Know Thyselves . . .

With so much to do every day - deadlines to meet, errands to run, projects to complete - who really has time for the deep inner process of "knowing thyself" (or more accurately "knowing thyselves")? And why bother when all these practical things are so pressing? In the face of so many obligations taking time to understand oneself better can seem self-indulgent and less than responsible.


If you have worked with Voice Dialogue and the Psychology of Selves for a while now, you will probably recognize the above paragraph as selves talking. Alerted by any twinge of anxiety we might feel under all the pressure of our jobs and commitments, the Inner Critic knows just the right thing to whisper in our ear to make us rev up and keep running. The primary selves, such as the Responsible Self, the Pusher, the Inner Patriarch, the Good Father or Mother, are the keepers of our values, and they are quick to point even the slightest deviation from the path they have chosen for us. There was nothing like depth psychology or psychospiritual process in the early training these primary selves experienced, so they really can't imagine how it might be helpful.


There comes a time, though, when many of our inner selves (especially the primary ones) run out of steam. It may be that they drive so hard and fast, to avoid our having to feel vulnerable, that they end up making us more vulnerable than ever out of sheer exhaustion.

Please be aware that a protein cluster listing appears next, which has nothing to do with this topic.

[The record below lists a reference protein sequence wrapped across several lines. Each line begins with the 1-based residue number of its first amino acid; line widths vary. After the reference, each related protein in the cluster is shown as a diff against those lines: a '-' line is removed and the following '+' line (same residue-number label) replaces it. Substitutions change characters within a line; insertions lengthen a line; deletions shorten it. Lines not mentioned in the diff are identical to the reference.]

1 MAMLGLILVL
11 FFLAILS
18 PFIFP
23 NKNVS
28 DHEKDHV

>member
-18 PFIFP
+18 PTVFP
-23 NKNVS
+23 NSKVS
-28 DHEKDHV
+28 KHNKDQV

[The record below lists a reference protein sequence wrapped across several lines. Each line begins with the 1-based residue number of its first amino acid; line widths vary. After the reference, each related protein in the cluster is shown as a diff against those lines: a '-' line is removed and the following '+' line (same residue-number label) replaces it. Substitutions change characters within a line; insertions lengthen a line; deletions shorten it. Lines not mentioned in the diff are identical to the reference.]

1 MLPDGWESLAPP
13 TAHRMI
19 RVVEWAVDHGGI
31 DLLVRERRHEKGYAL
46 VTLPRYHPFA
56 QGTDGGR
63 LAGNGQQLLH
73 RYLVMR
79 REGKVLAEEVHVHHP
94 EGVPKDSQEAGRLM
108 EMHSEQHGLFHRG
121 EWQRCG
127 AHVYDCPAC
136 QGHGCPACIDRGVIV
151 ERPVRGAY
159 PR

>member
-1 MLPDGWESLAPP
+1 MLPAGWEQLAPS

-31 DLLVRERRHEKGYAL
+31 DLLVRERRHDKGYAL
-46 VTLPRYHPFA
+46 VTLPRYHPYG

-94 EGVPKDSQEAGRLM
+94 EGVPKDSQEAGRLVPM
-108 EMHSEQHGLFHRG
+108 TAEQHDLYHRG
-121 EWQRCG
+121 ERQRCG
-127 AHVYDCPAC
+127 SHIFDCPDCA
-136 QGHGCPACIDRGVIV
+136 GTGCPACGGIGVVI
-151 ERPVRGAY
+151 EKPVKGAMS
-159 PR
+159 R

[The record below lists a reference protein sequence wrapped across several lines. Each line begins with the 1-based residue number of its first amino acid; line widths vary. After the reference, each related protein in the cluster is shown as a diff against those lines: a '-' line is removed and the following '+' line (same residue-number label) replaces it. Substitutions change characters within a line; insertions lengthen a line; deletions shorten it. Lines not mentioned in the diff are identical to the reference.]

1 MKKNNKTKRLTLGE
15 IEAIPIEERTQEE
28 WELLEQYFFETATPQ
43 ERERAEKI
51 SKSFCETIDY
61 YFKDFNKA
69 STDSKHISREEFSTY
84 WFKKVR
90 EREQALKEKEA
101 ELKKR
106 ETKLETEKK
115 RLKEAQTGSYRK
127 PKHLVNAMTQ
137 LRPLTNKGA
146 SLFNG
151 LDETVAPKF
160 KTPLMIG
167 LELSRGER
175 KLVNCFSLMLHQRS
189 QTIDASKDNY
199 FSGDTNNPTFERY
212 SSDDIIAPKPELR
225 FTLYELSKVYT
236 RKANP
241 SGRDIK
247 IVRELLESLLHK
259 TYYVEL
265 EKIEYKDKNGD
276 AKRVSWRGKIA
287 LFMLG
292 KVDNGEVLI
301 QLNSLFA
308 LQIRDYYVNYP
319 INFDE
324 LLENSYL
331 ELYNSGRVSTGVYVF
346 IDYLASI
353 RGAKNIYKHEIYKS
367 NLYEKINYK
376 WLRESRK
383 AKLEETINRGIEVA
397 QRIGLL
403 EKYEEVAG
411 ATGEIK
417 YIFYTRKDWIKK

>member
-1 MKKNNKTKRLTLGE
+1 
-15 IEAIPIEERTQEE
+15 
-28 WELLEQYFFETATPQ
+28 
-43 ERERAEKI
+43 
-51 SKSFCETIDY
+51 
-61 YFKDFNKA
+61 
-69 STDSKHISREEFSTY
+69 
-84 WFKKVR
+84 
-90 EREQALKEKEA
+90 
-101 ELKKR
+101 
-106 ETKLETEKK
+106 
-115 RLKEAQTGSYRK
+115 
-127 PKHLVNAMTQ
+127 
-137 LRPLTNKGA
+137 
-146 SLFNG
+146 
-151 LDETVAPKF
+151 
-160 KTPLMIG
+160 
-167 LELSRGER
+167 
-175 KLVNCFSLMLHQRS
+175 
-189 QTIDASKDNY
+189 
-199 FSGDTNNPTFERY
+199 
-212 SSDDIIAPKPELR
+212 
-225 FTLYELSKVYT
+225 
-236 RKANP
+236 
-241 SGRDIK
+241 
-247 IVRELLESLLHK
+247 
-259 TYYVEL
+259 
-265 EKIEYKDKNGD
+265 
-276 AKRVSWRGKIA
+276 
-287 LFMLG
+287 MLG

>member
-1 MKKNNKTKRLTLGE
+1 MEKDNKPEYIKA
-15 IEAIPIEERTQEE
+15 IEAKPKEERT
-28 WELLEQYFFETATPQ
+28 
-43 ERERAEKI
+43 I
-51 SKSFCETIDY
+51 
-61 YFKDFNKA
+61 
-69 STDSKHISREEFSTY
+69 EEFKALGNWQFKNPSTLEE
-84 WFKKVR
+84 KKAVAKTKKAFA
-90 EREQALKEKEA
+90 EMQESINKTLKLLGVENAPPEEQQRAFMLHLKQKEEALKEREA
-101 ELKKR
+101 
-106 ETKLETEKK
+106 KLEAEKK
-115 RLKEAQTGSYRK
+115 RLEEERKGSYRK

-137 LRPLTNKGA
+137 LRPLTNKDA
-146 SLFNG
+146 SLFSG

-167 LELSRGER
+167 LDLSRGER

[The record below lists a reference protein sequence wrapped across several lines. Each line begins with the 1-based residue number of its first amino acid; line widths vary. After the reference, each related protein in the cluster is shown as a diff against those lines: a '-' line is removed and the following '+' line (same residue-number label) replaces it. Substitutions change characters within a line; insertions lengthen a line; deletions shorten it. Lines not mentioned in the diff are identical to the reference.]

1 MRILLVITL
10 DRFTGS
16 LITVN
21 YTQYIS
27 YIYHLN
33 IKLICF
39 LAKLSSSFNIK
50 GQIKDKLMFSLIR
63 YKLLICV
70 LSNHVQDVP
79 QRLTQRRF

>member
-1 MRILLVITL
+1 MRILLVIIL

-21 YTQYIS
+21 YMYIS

It might be that these primary selves, and the values they hold, got set in motion when we were very, very young, and now, the circumstances of our lives have evolved and changed so much that the strategies to survive and thrive that our selves developed back then have become totally inappropriate.


It may be that some of our selves have taken on beliefs from the culture that get in the way of success or health or happiness. Perhaps your selves believe (as I discovered some of mine do) that you have to start breaking down and deteriorating at a certain age. Perhaps they are sure you can't have a really fulfilling relationship or job or place to live - or at least they don't want you to risk disappointment or heartbreak trying. In these cases, not knowing yourselves may keep you unconsciously stuck in self-defeating patterns or beliefs, and taking the time and energy to learn what's going on in that psyche of yours might just be the most practical, responsible and successful way to spend some of your most precious time. We could think of depth psychology as taking the time to go under the busy house of our psyches and examine the foundation, find out what it's built on, and take the necessary steps to strengthen our base.


There are many tools that can help us to maintain and balance our inner foundation - Voice Dialogue is only one of them. However, a big advantage in Voice Dialogue is the Aware Ego Process that can literally give us the freedom to know the whole range of realities our inner selves offer us without getting stuck in any one of their stories. From that wonderful place in the middle between opposites, it's possible to get to know both sides and figure out what's the source of each side's attitudes and behavior. The hyper responsible side might keep taking on more and more obligations and fulfilling them with great reliability and determination because that was how it learned to get love, approval, success, etc. On the other side might be a self that knows getting sick is a great idea because that's the one thing that makes it okay to take a break. The Aware Ego can sit in the middle saying, "Not so fast. Let's not say yes to everything because getting sick is too hard on the body and actually lets other people down. Let's be human - vulnerable and responsible at the same time, in balance." Getting to that place of balance can be worth its weight in gold and make knowing our selves one of the most important life tasks we can undertake.